FDI in Multi-Brand Retail on Track
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FDI in Multi-Brand Retail on Track
The Department of Industrial Policy and Promotion, Ministry of Commerce and Industry, Government of India (“DIPP”) is, reportedly, expected to approach the cabinet secretariat with a roadmap for permitting Foreign Direct
Investment (“FDI”) in multi-brand retail. The cabinet secretariat promotes new policy initiatives by ironing out differences among different ministries and assists decision making in the Government.
Given the sensitivity, intense debate and difference of opinion on the issue of permitting FDI in multi-brand retail, the DIPP is expected to advocate liberalization of the sector in a stepwise manner. To start with, the DIPP is expected
to propose that:
– FDI in multi-brand retail be limited to a maximum of 51%, most likely with prior Government approval;
– Minimum FDI in any multi-brand retail venture should be USD 100 million;
– 50% of the FDI in any multi-brand venture be invested and deployed in development of back end infrastructure, directly or through a dedicated entity;
– Multi-brand retailers be required to source at least 30% of their products, including food items, from small and medium scale enterprises;
– Multi-brand retailers also be required to sell at least 30% of their products to small retailers;
– Post FDI, multi-brand retailers file periodic statements and reports with the Government showing compliance with the prescribed conditions;
– The number of outlets in big cities be capped; and
– The State Governments to have a final say in whether or not to permit FDI funded multi-brand retail outfits in their respective state(s).
The FDI Policy of India currently prohibits FDI in multi-brand retail activities, while permitting FDI up to 100% in cash and carry wholesale trading and up to 51% (with Government approval) in single brand retail trading activities.
During the past couple of years, the Government has regularly expressed its views that FDI in multi-brand retail trading would create large-scale employment, reduce wastage of farm products currently estimated to be at 40% of
India’s total farm production, and help in taming inflation. The local industry groups have however opposed the move fearing unequal competition with cash rich multinationals and large scale unemployment of persons engaged
at different levels in ‘farm to fork’ supply chains.
The stringent conditions proposed by the DIPP are therefore oriented to address some of the concerns of the opposition camps. The Government however seems determined to make a start from somewhere, as investment in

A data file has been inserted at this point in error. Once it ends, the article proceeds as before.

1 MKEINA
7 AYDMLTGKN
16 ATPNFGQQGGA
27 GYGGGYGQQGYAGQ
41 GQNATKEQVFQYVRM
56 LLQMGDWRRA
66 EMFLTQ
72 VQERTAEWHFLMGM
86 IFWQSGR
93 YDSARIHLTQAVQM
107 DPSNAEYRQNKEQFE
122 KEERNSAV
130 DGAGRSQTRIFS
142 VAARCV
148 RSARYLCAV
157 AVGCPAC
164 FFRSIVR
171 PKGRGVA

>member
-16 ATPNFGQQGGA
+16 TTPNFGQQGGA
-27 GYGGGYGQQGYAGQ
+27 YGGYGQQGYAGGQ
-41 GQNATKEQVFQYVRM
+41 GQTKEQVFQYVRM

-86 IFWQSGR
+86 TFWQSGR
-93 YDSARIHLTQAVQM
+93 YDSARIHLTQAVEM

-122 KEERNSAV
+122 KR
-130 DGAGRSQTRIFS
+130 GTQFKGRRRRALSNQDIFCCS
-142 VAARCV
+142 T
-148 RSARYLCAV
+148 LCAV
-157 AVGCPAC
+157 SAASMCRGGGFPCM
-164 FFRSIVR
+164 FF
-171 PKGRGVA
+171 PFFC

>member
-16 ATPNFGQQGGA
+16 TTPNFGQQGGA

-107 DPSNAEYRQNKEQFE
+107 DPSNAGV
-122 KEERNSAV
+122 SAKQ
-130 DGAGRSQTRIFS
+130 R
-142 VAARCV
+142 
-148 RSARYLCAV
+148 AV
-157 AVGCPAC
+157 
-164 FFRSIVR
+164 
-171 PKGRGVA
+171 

back end infrastructure is identified as an effective tool to tame inflation. The Government also does not seem to have many options as the only other method, of increasing interest rates to control inflation, has its own side effect
including that of slowing down Indian’s economic growth as well.
Service Tax Clarification for Restaurants and Hotels
The Central Board of Excise and Customs, Ministry of Finance, Government of India (“CBEC”) has issued a clarification in response to various queries raised by the restaurants and hotels in connection with levy of service tax on services rendered by them.
Service tax has been imposed with effect from May 1, 2011 on air-conditioned restaurants serving liquor and on short term accommodation provide by hotels. The CBEC has now clarified that:
– To be subject to service tax, any restaurant should qualify both the criteria, i.e. of being air-conditioned and serving liquor. Open spaces of such restaurants will be considered their extension, and food and beverages supplied in such portions will also be subject to service tax;
– However, if the same entity owns more than one restaurant, and they are clearly demarcated and separately named, service tax will be applicable only to those restaurants which satisfy both of the above said criteria individually;
– Service tax would be levied by the hotels on actual amounts charged from the guests and not on their declared tariff. Discounts offered are therefore exempt from service tax;
– When food is served in a hotel room, service tax will not be charged under the ‘restaurant service’ as the service is not provided within the premises of the restaurant;
– If however the actual amount changed from the guests includes the cost of food and/or beverages, service tax will be levied on the total amount so charged by the hotel. In cases where the bill for food is raised separately,
it may not be subject to service tax, unless the bill is otherwise subject to service tax under the category of ‘restaurant service’ (as discussed above); and
– Value added tax and luxury tax shall be excluded from the taxable value for purposes of service tax.
Update on Competition Law
The Ministry of Corporate Affairs (“MCA”) has exempted the acquisition of enterprises whose turnover is less than INR 7.5 billion (approx. USD 167 million) or whose assets value is less than INR 2.5 billion (approx. USD 56 million) from compulsory pre-notification to the Competition Commission of India (“CCI”). It was however unclear whether the asset value/turnover thresholds should be calculated on a consolidated worldwide basis, or on a standalone
India basis for the target entity. The MCA has now clarified that for the purpose of the aforesaid exemption,